Poor countries are struggling with difficulties and need financial resources and solutions to balance environmental protection with economic development. The commitment of rich countries is expected to help create a new step in the implementation of the goals of the Paris Agreement on climate change.
In the statement made at a meeting on the sidelines of the meeting of the International Monetary Fund (IMF) and the World Bank (WB) in Washington, the US, the Finance Ministers and Central Bank Governors of the G7, reaffirmed their commitment to achieving net-zero emissions by 2050. G7 officials expressed their determination to accelerate the energy transition, thereby strengthening energy security.
In addition, the G7 pledged to make substantial progress towards realising the goals of the Paris Agreement on climate change at the 27th Summit of the Parties to the United Nations Framework Convention on Climate Change (COP27) in Egypt this November. In particular, rich countries maintain their commitment to mobilize 100 billion USD per year until 2025, to support developing countries to respond and adapt to climate change.
The commitment was made by developed countries in 2019, to allocate 100 billion USD a year by 2020, to help developing countries tackle the climate crisis. However, it has not been implemented fully.
Even if fully disbursed, the amount mentioned above will only meet 3% of those countries’ needs. In 2021, the group of rich countries promised to increase funding for climate adaptation programmes, but it still failed to meet the needs of developing countries.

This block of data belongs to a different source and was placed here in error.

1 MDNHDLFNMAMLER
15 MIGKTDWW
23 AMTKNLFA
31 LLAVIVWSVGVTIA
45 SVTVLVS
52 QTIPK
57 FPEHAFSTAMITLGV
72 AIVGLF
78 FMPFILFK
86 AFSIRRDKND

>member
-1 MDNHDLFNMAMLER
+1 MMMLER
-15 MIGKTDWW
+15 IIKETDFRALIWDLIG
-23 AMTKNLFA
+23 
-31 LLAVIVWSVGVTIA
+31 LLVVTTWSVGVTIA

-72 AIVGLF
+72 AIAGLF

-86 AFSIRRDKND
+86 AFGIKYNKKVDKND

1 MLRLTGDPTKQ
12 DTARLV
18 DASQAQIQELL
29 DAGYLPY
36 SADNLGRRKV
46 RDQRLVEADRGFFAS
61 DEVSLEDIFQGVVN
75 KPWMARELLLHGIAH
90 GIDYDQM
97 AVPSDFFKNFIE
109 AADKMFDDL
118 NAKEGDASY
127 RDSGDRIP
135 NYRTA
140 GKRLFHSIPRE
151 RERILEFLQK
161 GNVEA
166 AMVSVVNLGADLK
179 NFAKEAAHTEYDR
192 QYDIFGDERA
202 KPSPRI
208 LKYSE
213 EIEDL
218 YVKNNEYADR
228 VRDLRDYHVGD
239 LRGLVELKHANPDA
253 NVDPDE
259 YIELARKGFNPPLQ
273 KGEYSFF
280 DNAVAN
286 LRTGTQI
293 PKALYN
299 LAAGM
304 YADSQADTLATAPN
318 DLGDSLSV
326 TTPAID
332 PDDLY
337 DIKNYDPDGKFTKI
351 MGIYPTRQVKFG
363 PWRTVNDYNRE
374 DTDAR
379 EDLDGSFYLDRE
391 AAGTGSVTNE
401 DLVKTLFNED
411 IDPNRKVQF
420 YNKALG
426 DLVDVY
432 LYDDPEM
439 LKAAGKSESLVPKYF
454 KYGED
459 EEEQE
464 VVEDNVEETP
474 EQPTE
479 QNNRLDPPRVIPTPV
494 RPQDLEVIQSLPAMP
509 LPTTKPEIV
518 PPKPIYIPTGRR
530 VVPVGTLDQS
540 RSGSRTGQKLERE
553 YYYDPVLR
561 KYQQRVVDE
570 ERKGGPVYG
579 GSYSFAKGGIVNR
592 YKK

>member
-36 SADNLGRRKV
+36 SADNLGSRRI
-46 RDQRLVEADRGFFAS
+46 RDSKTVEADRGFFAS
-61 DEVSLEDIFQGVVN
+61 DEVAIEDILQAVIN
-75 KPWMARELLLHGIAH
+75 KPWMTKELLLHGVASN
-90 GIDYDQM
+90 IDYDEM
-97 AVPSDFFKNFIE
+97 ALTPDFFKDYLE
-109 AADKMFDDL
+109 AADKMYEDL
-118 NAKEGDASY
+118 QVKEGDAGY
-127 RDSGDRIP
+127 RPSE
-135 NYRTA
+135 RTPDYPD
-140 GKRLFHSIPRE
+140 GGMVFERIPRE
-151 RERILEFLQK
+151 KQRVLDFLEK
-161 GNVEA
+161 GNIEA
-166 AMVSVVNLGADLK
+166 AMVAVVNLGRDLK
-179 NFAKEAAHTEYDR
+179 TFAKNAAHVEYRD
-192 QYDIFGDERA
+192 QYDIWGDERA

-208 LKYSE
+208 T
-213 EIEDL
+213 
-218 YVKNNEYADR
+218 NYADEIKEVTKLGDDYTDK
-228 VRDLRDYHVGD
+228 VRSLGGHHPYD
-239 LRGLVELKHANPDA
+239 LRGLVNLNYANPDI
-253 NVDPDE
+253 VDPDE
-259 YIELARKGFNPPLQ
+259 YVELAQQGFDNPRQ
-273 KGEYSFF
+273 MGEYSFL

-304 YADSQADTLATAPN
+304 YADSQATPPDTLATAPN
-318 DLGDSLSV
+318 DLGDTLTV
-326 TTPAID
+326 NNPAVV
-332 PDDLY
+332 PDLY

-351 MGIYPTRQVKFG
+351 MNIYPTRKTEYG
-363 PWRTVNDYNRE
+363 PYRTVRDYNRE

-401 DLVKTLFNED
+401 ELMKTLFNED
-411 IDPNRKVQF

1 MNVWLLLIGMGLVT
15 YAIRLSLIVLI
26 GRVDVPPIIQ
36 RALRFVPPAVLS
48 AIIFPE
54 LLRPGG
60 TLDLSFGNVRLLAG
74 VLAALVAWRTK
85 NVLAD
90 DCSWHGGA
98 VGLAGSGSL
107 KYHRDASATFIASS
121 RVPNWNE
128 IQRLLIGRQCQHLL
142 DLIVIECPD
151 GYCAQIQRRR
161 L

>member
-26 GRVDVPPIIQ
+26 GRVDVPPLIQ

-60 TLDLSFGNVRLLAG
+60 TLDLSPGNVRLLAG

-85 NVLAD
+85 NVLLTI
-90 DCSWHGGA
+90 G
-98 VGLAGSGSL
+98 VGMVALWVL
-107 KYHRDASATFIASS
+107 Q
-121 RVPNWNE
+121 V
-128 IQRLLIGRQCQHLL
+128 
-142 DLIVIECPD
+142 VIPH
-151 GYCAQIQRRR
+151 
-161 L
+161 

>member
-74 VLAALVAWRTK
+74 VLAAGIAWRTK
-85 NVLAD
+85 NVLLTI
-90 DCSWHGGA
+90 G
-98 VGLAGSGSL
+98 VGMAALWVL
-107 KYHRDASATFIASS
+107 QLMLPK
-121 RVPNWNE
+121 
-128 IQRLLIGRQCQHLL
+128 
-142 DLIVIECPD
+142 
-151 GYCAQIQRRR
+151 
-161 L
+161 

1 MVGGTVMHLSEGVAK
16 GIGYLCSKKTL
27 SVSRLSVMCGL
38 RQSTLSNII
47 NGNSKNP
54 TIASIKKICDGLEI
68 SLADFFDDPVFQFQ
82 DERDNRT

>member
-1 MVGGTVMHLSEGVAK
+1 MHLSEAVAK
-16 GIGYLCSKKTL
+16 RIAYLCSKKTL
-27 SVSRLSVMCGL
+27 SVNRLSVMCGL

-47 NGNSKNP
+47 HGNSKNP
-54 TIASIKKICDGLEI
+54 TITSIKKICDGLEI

When the global economy is at risk of affecting the fight against climate change, developing countries have sent a common message that more funds and financial resources are needed to combat climate change. Poor countries' access to financial resources needs to be simplified.
Developed countries should put in place a clear roadmap to initiate the allocation of committed financial packages. Meanwhile, the funding for countries to overcome climate-related damages is one of the important issues that will be prioritised for discussion at COP27.
Egypt, the host of COP 27, is committed to promoting the interests of developing countries as well as the financial need to adapt to the impacts of climate change. International financial institutions said they would prioritise funding for emission reduction projects in low- and middle-income countries and help countries to increase their access to international carbon markets.
The three areas prioritised by the World Bank for funding are natural climate solutions based on agriculture, forestry, land use and oceans; sustainable infrastructure development such as energy and transport; financial and fiscal solutions, with direct or indirect mobilisation of resources for climate action. During 2022 fiscal which ended on June 30, the World Bank provided more than 30 billion USD for climate-related financing activities.
The World Bank has announced that it will launch a new trust fund, named Scaling Climate Action by Lowering Emissions (SCALE), to bring together public funds for projects to reduce carbon emissions, including the decommissioning of thermal power plants.
The United Nations has stressed the importance of financial support in the fight against climate change when 80% of finance comes from the national budget, which is a very difficult problem for developing countries. The stronger commitments from the G7 and financial institutions are expected to bring new positive momentum to the tough fight against climate change.